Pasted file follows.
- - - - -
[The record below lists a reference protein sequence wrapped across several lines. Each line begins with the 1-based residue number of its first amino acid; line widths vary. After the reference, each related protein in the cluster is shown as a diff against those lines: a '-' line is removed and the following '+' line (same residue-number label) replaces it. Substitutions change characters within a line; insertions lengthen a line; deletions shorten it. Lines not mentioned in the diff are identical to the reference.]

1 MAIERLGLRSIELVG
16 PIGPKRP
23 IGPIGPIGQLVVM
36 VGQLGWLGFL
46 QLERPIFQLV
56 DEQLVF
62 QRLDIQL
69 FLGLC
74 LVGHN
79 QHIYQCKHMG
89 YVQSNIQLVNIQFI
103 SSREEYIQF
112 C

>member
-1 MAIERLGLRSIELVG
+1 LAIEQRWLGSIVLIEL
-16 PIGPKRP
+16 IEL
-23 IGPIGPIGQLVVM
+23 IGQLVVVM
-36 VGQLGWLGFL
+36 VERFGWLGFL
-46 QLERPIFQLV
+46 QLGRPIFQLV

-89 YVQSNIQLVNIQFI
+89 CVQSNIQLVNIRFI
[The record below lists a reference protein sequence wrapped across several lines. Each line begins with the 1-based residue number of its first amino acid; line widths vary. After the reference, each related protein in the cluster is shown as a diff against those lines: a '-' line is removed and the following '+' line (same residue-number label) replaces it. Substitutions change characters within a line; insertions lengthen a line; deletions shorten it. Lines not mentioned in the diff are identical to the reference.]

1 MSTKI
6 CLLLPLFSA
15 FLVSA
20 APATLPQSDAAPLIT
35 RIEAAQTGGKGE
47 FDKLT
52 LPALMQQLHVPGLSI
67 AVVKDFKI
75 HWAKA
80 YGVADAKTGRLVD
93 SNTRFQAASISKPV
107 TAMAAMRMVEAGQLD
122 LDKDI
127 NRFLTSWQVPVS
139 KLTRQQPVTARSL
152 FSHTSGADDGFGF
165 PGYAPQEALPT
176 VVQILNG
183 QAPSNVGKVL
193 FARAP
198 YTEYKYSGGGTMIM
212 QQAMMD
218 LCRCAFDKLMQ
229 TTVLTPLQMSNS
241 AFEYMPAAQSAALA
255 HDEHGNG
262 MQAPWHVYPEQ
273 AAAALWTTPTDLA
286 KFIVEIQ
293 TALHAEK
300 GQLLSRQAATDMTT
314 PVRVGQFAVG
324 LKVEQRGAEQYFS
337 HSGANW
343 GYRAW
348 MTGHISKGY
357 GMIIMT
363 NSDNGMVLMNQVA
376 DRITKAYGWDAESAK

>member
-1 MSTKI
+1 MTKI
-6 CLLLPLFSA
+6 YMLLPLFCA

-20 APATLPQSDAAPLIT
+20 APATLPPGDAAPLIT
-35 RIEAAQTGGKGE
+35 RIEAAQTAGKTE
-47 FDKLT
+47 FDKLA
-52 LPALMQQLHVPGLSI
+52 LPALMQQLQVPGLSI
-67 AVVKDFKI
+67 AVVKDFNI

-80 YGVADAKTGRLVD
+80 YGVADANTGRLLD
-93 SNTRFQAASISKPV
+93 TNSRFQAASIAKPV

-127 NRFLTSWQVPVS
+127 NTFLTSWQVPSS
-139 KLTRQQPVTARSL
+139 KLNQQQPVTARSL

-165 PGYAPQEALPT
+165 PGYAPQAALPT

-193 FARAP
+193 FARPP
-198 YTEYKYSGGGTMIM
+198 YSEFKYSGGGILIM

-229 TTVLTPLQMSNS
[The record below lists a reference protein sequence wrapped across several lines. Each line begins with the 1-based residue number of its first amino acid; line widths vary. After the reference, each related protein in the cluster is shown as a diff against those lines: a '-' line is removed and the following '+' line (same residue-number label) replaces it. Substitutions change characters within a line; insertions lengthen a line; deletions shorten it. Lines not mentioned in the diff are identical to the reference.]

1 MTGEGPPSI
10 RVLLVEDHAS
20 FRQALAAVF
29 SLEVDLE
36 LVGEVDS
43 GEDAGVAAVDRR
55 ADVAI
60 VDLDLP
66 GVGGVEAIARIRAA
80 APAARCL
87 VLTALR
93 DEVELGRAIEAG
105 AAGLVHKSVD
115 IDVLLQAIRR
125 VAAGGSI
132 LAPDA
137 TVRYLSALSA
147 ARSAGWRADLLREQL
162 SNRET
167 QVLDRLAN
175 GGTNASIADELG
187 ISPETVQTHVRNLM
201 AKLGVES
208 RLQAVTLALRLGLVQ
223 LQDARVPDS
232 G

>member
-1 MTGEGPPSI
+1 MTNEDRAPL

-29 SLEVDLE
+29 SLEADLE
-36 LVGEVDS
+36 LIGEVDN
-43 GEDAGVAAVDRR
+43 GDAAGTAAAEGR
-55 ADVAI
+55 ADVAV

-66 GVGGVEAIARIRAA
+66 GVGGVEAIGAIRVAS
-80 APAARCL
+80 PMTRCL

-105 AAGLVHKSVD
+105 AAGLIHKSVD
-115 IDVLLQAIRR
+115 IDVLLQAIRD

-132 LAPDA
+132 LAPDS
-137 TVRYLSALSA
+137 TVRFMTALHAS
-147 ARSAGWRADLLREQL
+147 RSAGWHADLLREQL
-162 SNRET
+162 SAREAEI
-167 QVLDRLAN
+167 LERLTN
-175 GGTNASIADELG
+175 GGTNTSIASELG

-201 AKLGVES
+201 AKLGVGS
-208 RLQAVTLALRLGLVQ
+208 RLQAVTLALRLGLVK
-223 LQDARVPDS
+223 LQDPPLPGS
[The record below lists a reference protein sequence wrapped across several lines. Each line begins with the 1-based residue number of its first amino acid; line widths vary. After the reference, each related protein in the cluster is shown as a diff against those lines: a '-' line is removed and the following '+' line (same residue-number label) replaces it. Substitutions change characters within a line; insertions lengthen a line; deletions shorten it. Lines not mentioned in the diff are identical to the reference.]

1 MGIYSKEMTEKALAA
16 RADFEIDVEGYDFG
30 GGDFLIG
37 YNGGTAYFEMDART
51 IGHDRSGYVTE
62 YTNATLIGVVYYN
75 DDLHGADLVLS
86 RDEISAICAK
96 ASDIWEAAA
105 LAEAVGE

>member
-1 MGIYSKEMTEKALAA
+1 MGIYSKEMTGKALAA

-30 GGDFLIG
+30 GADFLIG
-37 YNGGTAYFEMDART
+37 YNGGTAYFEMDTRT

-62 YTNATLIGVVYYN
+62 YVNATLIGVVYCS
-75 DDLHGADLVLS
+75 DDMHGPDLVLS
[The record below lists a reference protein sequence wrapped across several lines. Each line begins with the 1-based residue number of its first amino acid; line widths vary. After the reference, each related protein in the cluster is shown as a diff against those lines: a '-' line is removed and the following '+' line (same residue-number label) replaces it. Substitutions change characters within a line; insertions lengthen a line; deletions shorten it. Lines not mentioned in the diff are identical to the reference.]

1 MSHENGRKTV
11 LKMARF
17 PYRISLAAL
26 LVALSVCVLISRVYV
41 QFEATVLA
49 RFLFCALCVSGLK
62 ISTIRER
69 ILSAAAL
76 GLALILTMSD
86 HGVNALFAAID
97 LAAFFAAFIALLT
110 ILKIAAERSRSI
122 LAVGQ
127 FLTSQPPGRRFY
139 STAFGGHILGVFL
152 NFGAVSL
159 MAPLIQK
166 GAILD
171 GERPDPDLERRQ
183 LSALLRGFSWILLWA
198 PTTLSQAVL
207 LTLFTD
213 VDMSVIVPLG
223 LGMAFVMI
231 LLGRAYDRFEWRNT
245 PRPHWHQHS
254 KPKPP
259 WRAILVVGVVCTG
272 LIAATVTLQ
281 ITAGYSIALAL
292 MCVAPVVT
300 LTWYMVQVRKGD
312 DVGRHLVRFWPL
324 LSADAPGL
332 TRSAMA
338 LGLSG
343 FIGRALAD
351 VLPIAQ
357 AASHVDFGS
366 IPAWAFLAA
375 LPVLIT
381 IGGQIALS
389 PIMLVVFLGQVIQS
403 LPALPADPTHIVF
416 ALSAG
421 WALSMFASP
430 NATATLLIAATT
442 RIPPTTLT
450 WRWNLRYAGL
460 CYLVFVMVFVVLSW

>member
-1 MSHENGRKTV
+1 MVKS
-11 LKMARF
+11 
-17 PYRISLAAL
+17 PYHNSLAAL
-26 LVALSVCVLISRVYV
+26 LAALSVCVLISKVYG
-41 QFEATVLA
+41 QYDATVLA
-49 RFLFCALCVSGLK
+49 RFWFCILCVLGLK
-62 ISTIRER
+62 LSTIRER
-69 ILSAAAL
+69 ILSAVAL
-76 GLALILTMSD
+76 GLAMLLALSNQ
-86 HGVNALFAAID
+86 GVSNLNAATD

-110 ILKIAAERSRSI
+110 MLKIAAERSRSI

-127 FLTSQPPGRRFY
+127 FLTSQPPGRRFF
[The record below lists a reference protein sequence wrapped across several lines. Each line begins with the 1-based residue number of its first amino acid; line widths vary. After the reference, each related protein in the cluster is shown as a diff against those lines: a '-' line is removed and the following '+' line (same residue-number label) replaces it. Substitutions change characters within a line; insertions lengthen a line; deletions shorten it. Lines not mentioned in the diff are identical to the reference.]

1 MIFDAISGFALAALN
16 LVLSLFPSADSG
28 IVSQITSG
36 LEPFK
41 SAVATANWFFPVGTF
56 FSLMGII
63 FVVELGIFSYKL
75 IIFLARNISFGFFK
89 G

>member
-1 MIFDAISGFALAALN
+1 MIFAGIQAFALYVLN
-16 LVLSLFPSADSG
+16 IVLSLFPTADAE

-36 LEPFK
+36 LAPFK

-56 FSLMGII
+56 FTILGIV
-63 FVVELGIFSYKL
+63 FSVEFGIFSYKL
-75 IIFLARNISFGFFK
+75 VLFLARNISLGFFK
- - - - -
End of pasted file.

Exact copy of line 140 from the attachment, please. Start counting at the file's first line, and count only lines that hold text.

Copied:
-105 AAGLVHKSVD